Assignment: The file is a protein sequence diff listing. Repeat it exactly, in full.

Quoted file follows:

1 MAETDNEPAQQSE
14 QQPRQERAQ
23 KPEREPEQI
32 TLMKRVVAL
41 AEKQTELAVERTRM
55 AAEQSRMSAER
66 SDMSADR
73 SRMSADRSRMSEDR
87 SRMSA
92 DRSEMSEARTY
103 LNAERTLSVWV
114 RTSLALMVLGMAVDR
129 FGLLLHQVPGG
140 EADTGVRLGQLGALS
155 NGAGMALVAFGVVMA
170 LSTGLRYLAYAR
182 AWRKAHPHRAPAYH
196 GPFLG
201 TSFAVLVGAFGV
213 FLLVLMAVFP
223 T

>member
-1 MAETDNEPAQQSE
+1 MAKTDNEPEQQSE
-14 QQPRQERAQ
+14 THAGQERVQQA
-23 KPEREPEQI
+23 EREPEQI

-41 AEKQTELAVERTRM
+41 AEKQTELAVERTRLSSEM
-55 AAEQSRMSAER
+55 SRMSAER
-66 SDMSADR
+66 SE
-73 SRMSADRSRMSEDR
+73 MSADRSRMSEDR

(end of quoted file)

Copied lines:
1 MAETDNEPAQQSE
14 QQPRQERAQ
23 KPEREPEQI
32 TLMKRVVAL
41 AEKQTELAVERTRM
55 AAEQSRMSAER
66 SDMSADR
73 SRMSADRSRMSEDR
87 SRMSA
92 DRSEMSEARTY
103 LNAERTLSVWV
114 RTSLALMVLGMAVDR
129 FGLLLHQVPGG
140 EADTGVRLGQLGALS
155 NGAGMALVAFGVVMA
170 LSTGLRYLAYAR
182 AWRKAHPHRAPAYH
196 GPFLG
201 TSFAVLVGAFGV
213 FLLVLMAVFP
223 T

>member
-1 MAETDNEPAQQSE
+1 MAKTDNEPEQQSE
-14 QQPRQERAQ
+14 THAGQERVQQA
-23 KPEREPEQI
+23 EREPEQI

-41 AEKQTELAVERTRM
+41 AEKQTELAVERTRLSSEM
-55 AAEQSRMSAER
+55 SRMSAER
-66 SDMSADR
+66 SE
-73 SRMSADRSRMSEDR
+73 MSADRSRMSEDR